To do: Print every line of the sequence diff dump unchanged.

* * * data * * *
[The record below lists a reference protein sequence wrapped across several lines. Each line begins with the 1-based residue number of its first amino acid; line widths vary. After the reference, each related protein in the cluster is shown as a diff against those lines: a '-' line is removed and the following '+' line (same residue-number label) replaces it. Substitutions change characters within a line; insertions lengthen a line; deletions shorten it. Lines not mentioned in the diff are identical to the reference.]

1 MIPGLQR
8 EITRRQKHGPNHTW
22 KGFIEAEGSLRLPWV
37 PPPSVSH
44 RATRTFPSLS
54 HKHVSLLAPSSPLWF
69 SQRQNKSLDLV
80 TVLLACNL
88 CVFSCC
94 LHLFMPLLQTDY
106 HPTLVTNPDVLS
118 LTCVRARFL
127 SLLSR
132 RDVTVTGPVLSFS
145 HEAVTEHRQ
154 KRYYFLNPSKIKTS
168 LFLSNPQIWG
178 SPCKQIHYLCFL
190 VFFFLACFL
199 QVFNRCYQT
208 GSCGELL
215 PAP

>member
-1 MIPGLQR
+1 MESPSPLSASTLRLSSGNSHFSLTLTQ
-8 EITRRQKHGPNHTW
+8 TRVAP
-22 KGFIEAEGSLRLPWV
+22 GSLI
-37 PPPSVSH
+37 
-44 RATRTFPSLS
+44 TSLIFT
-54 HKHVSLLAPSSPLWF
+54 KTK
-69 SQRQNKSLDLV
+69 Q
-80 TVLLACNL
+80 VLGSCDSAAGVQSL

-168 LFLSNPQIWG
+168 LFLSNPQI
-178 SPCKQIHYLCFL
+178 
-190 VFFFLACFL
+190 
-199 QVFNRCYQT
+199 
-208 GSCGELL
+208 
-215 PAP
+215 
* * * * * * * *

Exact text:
[The record below lists a reference protein sequence wrapped across several lines. Each line begins with the 1-based residue number of its first amino acid; line widths vary. After the reference, each related protein in the cluster is shown as a diff against those lines: a '-' line is removed and the following '+' line (same residue-number label) replaces it. Substitutions change characters within a line; insertions lengthen a line; deletions shorten it. Lines not mentioned in the diff are identical to the reference.]

1 MIPGLQR
8 EITRRQKHGPNHTW
22 KGFIEAEGSLRLPWV
37 PPPSVSH
44 RATRTFPSLS
54 HKHVSLLAPSSPLWF
69 SQRQNKSLDLV
80 TVLLACNL
88 CVFSCC
94 LHLFMPLLQTDY
106 HPTLVTNPDVLS
118 LTCVRARFL
127 SLLSR
132 RDVTVTGPVLSFS
145 HEAVTEHRQ
154 KRYYFLNPSKIKTS
168 LFLSNPQIWG
178 SPCKQIHYLCFL
190 VFFFLACFL
199 QVFNRCYQT
208 GSCGELL
215 PAP

>member
-1 MIPGLQR
+1 MESPSPLSASTLRLSSGNSHFSLTLTQ
-8 EITRRQKHGPNHTW
+8 TRVAP
-22 KGFIEAEGSLRLPWV
+22 GSLI
-37 PPPSVSH
+37 
-44 RATRTFPSLS
+44 TSLIFT
-54 HKHVSLLAPSSPLWF
+54 KTK
-69 SQRQNKSLDLV
+69 Q
-80 TVLLACNL
+80 VLGSCDSAAGVQSL

-168 LFLSNPQIWG
+168 LFLSNPQI
-178 SPCKQIHYLCFL
+178 
-190 VFFFLACFL
+190 
-199 QVFNRCYQT
+199 
-208 GSCGELL
+208 
-215 PAP
+215 